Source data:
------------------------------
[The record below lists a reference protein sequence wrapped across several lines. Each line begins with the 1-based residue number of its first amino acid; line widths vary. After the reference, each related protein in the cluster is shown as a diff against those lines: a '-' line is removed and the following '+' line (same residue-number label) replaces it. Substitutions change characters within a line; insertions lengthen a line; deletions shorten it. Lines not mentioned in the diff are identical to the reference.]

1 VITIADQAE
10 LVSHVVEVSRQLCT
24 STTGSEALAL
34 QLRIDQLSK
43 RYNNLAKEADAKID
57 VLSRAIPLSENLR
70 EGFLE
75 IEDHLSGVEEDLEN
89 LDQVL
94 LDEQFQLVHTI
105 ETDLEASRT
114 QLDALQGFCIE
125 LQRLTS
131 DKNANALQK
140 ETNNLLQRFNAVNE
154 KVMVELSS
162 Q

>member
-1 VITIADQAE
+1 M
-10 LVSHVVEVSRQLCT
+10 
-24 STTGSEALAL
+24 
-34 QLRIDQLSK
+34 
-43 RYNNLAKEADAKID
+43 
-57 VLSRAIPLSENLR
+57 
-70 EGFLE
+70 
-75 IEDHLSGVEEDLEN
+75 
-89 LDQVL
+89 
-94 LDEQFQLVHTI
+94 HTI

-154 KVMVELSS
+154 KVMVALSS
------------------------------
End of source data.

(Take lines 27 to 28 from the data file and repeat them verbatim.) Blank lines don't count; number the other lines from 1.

+34 
-43 RYNNLAKEADAKID